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Drummer Boy: Marching to the Civil War [Library Binding]

Ann Warren Turner , Mark Hess
4.7 out of 5 stars  See all reviews (6 customer reviews)

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Hardcover --  
Library Binding, Aug. 13 1998 --  

Book Description

Aug. 13 1998
A thirteen-year old boy lies about his age to join the Union forces duringAmerica's bloodiest war. No matter what happens, a drummer boy in theCivil War must keep playing his drum to relay orders and rally spirits. Hedoesn't fight, but he sees it all: from the glow of the camp fire to the glareof battle, the drummer boy watches the friendships that war creates andthen breaks apart. Ann Turner's powerful text and Mark Hess's stunningartwork reveal the drama and heartache of the Civil War as seen throughthe eyes of a boy not too young to be a hero.

Product Details


Product Description

From Publishers Weekly

Turner (Dust for Dinner) takes readers to a Civil War battlefield in this disturbing picture book narrated by an idealistic 13-year-old. The premise is much the same as that of Gary Paulsen's novel Soldier's Heart (reviewed July 20); unfortunately, the lessons may be too complex for a picture book audience, at least in this treatment. The narrator, a farm boy, has liked Lincoln ever since he gave a speech in the boy's town, and sometime after war breaks out (no specific time or place is given) the memory of that encounter inspires him to join up. He also wants to free the slaves. Lying about his age, he is enlisted as a drummer boy, asked to march with the troops and "raise a tune for our men in battle." In the heat of bloody confrontation, the boy witnesses the atrocities of war. He holds the hand of a mortally wounded soldier "until his eyes stopped seeing." Poetic turns of phrase further describe how grim reality quickly dims a boy's bright-eyed patriotism. But there are problems here. The passage about slavery seems tacked on, the boy never feels fully real and the most interesting information about drummer boys is relegated to an afterword. The ending misfires: the boy bitterly blames Lincoln for making him "see things no boy should ever see." Hess's (Hercules: The Man, the Myth, the Hero) atmospheric, dramatic scenes capture period touches as well as the serenity of rural life and the action of combat. But he, too, stumbles: while all of the other scenes are carefully lit and detailed, a view of slave quarters is so muddy and imprecise that a slave woman looks shockingly misshapen and simian. Well intended but off the mark. Ages 4-8.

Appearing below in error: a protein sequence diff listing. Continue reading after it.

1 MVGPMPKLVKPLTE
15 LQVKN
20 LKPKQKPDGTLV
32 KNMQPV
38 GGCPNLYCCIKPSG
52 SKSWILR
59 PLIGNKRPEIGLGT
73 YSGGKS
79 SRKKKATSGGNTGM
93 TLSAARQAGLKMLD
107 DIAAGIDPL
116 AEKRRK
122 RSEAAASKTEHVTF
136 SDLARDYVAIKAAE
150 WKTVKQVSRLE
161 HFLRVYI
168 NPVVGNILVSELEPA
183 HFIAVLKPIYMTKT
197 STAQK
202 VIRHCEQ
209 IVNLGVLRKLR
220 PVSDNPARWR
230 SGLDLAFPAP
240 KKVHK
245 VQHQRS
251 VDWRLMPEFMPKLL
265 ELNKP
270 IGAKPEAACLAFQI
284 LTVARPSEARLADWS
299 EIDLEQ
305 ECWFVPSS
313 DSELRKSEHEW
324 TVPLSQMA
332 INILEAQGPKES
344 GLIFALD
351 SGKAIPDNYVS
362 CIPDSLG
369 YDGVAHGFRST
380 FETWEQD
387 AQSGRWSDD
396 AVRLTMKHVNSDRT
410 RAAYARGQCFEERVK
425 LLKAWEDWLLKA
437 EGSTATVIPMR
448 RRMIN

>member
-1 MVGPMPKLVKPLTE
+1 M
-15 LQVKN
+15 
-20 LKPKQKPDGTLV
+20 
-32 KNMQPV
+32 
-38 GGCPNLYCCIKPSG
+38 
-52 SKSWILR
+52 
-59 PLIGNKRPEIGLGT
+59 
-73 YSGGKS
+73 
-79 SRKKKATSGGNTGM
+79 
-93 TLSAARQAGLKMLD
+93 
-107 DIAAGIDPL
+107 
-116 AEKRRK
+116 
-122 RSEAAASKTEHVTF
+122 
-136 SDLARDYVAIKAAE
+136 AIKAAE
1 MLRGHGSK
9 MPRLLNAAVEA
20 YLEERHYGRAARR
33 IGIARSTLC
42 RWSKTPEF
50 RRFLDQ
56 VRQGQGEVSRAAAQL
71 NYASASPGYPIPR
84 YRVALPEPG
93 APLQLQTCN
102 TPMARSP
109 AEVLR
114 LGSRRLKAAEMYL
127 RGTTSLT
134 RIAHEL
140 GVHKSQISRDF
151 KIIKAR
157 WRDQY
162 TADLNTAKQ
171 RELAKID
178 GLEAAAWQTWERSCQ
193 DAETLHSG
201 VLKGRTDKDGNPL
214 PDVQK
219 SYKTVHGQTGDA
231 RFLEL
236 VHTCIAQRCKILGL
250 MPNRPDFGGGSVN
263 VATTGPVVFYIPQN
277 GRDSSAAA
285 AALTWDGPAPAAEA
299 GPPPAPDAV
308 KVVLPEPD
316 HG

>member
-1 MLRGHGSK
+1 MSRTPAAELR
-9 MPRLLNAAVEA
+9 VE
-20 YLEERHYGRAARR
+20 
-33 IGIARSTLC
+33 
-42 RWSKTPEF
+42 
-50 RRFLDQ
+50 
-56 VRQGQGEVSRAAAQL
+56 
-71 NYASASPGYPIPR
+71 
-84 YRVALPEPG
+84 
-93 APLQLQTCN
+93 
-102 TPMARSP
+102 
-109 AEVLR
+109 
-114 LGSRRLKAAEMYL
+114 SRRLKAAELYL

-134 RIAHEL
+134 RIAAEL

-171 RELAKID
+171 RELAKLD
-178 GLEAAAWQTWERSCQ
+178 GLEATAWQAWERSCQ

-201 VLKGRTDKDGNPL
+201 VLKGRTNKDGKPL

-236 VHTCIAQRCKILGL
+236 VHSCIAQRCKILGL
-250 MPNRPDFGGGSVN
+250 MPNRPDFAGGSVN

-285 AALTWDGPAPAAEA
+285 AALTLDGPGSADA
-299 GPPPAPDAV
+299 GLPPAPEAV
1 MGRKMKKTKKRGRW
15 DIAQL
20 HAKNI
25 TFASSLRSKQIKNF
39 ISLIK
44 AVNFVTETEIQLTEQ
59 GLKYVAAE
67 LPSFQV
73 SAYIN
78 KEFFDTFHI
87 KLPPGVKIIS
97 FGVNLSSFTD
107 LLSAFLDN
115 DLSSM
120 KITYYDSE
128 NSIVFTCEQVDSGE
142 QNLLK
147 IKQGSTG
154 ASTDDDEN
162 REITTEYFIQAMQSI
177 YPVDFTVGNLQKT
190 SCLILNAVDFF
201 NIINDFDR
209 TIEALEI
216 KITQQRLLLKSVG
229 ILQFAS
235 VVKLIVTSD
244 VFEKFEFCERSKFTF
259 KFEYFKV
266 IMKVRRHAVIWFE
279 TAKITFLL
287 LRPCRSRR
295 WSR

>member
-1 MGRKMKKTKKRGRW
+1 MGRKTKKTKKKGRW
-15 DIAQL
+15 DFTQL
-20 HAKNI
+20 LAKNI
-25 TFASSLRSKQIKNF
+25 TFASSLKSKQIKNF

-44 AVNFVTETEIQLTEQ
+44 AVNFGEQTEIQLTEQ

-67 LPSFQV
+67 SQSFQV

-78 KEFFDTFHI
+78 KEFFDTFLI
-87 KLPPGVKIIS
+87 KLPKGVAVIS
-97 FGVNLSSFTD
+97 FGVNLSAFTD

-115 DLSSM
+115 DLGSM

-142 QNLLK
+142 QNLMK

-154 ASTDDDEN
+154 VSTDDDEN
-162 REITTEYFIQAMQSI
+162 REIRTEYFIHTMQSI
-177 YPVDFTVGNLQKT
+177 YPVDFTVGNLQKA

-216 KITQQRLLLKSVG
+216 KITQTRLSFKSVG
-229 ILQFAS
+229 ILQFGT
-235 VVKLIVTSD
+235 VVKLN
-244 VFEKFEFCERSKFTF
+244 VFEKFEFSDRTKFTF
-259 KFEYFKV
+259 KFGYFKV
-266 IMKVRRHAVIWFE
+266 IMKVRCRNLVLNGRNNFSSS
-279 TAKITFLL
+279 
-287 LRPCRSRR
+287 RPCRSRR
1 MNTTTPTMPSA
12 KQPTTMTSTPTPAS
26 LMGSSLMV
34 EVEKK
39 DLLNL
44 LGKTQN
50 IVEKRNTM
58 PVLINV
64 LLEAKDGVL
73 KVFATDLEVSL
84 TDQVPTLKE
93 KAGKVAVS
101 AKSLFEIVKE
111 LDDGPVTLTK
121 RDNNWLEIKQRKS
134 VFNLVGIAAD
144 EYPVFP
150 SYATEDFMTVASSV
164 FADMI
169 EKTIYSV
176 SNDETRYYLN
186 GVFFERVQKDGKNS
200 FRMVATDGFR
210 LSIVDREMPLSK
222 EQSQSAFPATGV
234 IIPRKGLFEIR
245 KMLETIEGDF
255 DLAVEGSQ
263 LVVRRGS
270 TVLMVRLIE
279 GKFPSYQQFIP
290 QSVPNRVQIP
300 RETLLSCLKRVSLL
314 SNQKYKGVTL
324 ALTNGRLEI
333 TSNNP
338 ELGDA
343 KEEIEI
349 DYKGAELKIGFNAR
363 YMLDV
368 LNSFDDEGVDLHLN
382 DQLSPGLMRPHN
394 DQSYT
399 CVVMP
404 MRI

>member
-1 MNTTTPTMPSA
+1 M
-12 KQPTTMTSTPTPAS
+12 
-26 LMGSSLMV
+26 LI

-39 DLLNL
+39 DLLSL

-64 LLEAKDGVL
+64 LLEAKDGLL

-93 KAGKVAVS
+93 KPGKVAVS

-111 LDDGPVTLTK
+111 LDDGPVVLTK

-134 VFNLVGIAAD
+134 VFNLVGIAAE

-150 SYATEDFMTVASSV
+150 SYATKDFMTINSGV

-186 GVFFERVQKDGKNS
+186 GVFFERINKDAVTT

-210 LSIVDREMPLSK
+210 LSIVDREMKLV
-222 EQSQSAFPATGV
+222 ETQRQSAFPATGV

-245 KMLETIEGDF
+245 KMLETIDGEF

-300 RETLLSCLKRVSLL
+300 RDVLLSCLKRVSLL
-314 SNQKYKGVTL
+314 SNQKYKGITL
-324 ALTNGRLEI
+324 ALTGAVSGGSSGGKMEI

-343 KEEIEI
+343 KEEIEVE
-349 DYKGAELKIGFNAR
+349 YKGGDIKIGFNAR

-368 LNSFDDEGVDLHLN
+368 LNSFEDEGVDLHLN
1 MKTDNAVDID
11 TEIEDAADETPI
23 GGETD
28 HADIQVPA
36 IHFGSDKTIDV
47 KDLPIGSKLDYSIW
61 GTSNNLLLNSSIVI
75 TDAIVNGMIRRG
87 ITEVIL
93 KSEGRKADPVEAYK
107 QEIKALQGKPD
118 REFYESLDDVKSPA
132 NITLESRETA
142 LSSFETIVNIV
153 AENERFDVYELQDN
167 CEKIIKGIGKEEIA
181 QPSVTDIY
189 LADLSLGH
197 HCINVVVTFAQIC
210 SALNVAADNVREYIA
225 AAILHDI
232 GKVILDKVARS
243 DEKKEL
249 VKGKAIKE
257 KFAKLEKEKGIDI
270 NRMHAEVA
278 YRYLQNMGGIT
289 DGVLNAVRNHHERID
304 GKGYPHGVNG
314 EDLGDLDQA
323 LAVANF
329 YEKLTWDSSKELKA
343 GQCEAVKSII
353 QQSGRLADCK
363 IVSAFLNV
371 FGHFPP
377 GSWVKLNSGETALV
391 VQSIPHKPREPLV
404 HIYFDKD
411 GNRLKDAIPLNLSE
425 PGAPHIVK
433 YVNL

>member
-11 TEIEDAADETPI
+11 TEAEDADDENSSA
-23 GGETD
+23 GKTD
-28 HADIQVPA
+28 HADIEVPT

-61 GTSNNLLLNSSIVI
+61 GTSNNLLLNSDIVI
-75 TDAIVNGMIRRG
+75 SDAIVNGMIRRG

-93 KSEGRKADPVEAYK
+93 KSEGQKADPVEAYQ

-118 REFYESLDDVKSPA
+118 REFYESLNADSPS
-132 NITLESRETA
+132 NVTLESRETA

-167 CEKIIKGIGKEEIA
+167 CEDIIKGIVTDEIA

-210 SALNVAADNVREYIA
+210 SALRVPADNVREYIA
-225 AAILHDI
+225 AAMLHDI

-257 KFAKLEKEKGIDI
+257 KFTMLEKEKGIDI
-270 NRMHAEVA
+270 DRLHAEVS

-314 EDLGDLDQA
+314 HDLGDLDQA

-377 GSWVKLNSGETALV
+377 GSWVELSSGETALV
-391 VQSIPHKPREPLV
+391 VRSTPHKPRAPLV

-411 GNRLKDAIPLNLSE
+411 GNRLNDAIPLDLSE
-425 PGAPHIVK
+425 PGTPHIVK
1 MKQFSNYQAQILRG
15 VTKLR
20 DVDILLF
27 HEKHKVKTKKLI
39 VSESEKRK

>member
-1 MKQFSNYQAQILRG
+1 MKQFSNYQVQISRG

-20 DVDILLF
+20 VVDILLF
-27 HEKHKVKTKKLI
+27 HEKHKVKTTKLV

Copyright 1998 Reed Business Information, Inc. --This text refers to an out of print or unavailable edition of this title.

From School Library Journal

Grade 2-4-After hearing Lincoln speak, a 13 year old is mesmerized by the president's powerful presence and runs away to join the Union Army as a drummer boy. After a quick acceptance by the army, he eagerly dons his uniform and learns how to handle his instrument. The battle scenes are frightening but not terribly gory. The unnamed youngster is understandably disturbed as he witnesses his first deaths. He does not become hardened to the sadness, but he does learn to cope and do his job, relaying orders with his drumbeats and masking some of the agonized battle sounds. Two portraits frame the story. In the first, he is an innocent-looking farm boy wearing a straw hat, a small, anticipatory smile on his lips. By the end of the book, his eyes are shadowed and his mouth is set in a firm line. He has seen "things no boy should ever see." The narrative does not have the emotional pull of George Ella Lyon's Cecil's Story (Orchard, 1991) or the gut-wrenching power of Patricia Polacco's Pink and Say (Philomel, 1994). However, Turner's prose vividly relates the boy's situation in a few well-chosen words set off in small boxes. Paired with Hess's historically illuminating paintings, the result is an informative introduction to the Civil War. It would be a great resource to share with students reading fiction such as G. Clifton Wisler's Mr. Lincoln's Drummer (1995) or Red Cap (1991, both Lodestar).
Lucinda Snyder Whitehurst, St. Christopher's School, Richmond, VA
Copyright 1998 Reed Business Information, Inc.